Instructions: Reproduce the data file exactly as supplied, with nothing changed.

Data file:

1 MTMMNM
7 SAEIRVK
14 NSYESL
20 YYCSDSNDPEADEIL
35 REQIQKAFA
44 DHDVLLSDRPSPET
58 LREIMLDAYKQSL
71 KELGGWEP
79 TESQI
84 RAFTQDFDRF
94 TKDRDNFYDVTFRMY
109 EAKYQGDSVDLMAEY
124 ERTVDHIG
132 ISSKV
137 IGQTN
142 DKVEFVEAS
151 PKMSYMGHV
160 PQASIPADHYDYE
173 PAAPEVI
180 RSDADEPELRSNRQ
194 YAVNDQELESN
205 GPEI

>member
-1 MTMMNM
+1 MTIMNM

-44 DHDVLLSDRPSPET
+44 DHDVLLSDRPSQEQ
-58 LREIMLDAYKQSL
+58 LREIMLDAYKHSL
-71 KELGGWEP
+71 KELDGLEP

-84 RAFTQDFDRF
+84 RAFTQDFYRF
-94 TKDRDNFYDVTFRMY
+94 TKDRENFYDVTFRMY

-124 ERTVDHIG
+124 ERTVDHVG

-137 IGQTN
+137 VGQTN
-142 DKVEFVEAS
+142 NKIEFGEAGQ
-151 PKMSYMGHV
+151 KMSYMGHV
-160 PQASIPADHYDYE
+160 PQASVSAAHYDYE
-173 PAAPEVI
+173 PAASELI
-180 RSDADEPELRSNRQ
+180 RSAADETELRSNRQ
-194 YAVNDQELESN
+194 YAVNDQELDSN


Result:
1 MTMMNM
7 SAEIRVK
14 NSYESL
20 YYCSDSNDPEADEIL
35 REQIQKAFA
44 DHDVLLSDRPSPET
58 LREIMLDAYKQSL
71 KELGGWEP
79 TESQI
84 RAFTQDFDRF
94 TKDRDNFYDVTFRMY
109 EAKYQGDSVDLMAEY
124 ERTVDHIG
132 ISSKV
137 IGQTN
142 DKVEFVEAS
151 PKMSYMGHV
160 PQASIPADHYDYE
173 PAAPEVI
180 RSDADEPELRSNRQ
194 YAVNDQELESN
205 GPEI

>member
-1 MTMMNM
+1 MTIMNM

-44 DHDVLLSDRPSPET
+44 DHDVLLSDRPSQEQ
-58 LREIMLDAYKQSL
+58 LREIMLDAYKHSL
-71 KELGGWEP
+71 KELDGLEP

-84 RAFTQDFDRF
+84 RAFTQDFYRF
-94 TKDRDNFYDVTFRMY
+94 TKDRENFYDVTFRMY

-124 ERTVDHIG
+124 ERTVDHVG

-137 IGQTN
+137 VGQTN
-142 DKVEFVEAS
+142 NKIEFGEAGQ
-151 PKMSYMGHV
+151 KMSYMGHV
-160 PQASIPADHYDYE
+160 PQASVSAAHYDYE
-173 PAAPEVI
+173 PAASELI
-180 RSDADEPELRSNRQ
+180 RSAADETELRSNRQ
-194 YAVNDQELESN
+194 YAVNDQELDSN